Tanggal 31. Bulan lapan, lima puluh tujuh.
There goes Sudirman, his voice reverberating on the radio around this time of the year again, immortalising the historic event of the country in spirited verses. Even if Malaysians have varied musical interests, this song will surely be one of the iconic songs that we have memorised word-for-word, or can hum to at the very least.
August usually brings with it an array of joyous activities to celebrate Malaysia’s National Day, one of which is Merdeka parade traditionally held across cities in Malaysia. This year however, in keeping with the new norm where social distancing is necessary, Malaysians who look forward to take part in the parade this year will have to content themselves with other forms of celebration.
On July 28, the Honourable Prime Minister Tan Sri Muhyiddin Yassin has officiated the national level launch of the 2020 National Month and Fly the Jalur Gemilang campaign to raise the spirit of togetherness amongst Malaysians. This year, “Malaysia Prihatin” was chosen as the theme, to reflect the sincerity and Malaysian hospitality especially to portray our very own people who stepped up in the face of adversity in these troubled times.
As we usher in Merdeka month this August, other than flying our national flag proudly and blasting back-to-back patriotic songs from our “Lagu-lagu Patriotik” playlist, let’s celebrate by walking down memory lane and see what our historic structures look like then and now.
This was where the iconic “Merdeka” was cried out seven times in succession by Tunku Abdul Rahman, formally declaring the independence of the then Federation of Malaya on 31 August 1957. The image above was taken during the first celebration of Independence Day in 1957. The stadium is still used today to hold sporting events with the capacity to fit 25,000 spectators.
Sultan Abdul Samad Building & Merdeka Square
Sultan Abdul Samad Building was built as early as the late-nineteenth century which was used as the government offices of the British colonial administration. It faces the Merdeka Square, so named after the historic event. On the night of 30 August 1957, the building became a monumental site as it witnessed the lowering of the British Union Jack. The flag of the Federation of Malaya was then hoisted, marking the dawn of a new era.
Today, Sultan Abdul Samad houses a number of government ministries and is one of the prominent landmarks in Kuala Lumpur. The red brick building frequently graces many postcards and has become a favourite amongst photographers and architecture enthusiasts.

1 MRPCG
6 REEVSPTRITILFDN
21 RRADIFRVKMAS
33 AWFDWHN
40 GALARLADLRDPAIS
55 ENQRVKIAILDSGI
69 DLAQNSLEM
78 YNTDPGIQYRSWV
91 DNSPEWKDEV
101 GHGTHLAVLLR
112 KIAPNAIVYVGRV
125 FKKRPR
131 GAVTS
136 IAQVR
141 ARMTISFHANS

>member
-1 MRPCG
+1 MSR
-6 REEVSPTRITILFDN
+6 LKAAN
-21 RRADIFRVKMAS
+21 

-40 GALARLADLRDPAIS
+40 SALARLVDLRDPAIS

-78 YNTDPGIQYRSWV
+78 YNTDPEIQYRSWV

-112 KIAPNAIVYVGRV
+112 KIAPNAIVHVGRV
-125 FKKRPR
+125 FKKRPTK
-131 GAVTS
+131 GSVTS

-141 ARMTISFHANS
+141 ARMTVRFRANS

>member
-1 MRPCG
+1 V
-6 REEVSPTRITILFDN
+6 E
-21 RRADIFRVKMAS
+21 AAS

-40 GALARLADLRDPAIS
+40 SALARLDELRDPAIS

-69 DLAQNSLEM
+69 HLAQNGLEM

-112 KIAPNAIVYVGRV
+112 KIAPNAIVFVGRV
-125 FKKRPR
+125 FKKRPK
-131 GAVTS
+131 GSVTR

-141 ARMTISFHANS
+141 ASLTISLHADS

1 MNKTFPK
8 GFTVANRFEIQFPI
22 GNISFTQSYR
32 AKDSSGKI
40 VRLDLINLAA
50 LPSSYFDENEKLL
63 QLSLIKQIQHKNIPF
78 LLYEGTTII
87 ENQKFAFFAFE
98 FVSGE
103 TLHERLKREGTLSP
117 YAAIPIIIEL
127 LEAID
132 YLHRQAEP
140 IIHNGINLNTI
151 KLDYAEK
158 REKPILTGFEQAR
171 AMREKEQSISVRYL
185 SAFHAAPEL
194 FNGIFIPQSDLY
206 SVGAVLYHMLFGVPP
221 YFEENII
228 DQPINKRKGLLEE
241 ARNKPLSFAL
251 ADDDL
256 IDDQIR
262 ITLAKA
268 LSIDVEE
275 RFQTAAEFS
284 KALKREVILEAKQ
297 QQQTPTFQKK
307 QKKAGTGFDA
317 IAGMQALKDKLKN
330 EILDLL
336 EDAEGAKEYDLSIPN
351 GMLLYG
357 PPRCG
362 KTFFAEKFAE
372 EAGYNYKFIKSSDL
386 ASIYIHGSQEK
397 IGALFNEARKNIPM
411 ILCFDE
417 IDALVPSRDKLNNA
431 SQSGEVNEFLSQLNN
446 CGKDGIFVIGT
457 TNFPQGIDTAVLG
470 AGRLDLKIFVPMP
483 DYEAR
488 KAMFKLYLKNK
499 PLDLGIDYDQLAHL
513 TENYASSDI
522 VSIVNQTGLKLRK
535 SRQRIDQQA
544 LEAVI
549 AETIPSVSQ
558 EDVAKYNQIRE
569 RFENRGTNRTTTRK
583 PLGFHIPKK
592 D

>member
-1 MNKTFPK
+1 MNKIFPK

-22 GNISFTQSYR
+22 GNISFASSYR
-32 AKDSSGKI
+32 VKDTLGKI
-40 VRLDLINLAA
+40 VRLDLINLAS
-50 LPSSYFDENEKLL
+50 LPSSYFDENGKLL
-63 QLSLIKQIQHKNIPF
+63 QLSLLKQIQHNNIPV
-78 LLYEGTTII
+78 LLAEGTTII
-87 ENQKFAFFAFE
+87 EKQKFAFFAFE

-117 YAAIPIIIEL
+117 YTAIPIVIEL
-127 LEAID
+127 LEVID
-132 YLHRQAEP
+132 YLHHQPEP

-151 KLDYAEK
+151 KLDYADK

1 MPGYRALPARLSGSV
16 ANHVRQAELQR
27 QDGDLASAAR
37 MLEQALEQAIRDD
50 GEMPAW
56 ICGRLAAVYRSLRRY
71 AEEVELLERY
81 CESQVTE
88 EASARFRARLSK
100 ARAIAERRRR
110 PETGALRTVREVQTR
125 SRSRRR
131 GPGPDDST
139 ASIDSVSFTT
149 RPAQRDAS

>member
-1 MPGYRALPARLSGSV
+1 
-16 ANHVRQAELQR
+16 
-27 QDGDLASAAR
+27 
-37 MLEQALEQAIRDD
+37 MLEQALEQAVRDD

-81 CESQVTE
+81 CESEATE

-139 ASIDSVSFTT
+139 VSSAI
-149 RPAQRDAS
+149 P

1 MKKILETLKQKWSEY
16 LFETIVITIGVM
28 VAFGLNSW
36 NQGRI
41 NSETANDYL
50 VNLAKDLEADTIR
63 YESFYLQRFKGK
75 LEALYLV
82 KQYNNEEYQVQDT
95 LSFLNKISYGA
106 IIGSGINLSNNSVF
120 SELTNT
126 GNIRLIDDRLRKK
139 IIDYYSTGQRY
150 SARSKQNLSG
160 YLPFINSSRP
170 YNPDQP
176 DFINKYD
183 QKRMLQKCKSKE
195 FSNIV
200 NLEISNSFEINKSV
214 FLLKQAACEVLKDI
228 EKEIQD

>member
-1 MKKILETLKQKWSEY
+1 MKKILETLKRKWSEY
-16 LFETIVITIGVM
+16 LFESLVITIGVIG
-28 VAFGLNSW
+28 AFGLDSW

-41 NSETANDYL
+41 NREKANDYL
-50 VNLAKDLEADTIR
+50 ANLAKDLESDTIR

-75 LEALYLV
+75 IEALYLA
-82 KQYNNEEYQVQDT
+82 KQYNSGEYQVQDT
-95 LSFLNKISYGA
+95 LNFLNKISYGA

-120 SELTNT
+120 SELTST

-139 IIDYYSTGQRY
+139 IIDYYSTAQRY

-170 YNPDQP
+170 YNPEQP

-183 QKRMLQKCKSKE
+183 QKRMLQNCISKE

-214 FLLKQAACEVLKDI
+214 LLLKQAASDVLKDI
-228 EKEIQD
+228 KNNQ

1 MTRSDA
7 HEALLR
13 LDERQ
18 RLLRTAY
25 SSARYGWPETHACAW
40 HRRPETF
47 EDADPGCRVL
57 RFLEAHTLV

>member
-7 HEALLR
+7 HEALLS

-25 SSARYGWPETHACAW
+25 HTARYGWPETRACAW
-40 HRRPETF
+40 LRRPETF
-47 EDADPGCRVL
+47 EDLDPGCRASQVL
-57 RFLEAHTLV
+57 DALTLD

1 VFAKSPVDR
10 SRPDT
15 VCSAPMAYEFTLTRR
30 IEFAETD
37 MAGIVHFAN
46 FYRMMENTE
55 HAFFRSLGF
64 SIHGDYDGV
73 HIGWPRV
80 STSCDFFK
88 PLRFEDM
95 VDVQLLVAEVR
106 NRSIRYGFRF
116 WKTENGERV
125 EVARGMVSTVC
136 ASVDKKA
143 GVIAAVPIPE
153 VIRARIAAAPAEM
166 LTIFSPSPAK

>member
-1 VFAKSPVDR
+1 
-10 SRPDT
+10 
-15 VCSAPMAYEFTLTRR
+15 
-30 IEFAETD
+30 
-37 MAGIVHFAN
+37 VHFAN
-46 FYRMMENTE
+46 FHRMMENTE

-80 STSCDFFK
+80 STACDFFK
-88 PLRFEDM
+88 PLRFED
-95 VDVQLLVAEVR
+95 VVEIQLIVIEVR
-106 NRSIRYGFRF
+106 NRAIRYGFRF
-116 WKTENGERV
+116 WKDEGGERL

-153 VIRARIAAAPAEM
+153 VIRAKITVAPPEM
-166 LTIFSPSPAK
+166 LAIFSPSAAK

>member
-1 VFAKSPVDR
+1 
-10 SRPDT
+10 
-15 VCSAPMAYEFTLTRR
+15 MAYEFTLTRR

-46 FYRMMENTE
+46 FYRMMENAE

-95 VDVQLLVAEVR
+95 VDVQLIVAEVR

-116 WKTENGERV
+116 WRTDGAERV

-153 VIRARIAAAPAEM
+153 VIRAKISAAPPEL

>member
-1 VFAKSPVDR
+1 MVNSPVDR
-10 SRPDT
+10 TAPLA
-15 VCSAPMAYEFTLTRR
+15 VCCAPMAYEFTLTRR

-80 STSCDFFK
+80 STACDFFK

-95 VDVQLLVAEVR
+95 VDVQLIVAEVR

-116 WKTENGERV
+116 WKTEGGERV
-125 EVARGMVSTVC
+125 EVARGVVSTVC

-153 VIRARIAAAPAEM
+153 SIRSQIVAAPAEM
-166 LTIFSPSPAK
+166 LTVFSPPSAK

Many of you are probably aware of the dark times our nation had gone through. Tugu Negara or the National Monument had been erected to honour the nation’s soldiers and those who died, fighting for the nation, especially during the Japanese occupation and the Malayan Emergency that happened within the period of 1948 until 1960. The sculpture depicts a group of brave soldiers fighting heroically, one of them proudly holding the national flag. Did you know that it was once bombed in 1975? Believed to be the work of communists, the monument suffered some damage and was then restored and unveiled in 1977, which looks like what we see today. Towering high at 15 metre, it is now the tallest freestanding bronze sculpture grouping in the world!
Looking at the photos of our national heritage and reminiscing about the times our forefathers fought for the independence that we enjoy today, I can’t help but feel blessed and grateful.
Although coming together physically can bring a sense of camaraderie amongst Malaysians as we celebrate our national unity, just because we can’t all be together physically doesn’t mean the celebration can’t be as joyful in spirit! After all, abiding by the SOPs and playing our part as caring Malaysians, serve as our testimony that we are truly Malaysians, as we care for one another. If we don’t care for our own, who else will? #kitajagakita
Tell us, how are you celebrating Merdeka this year?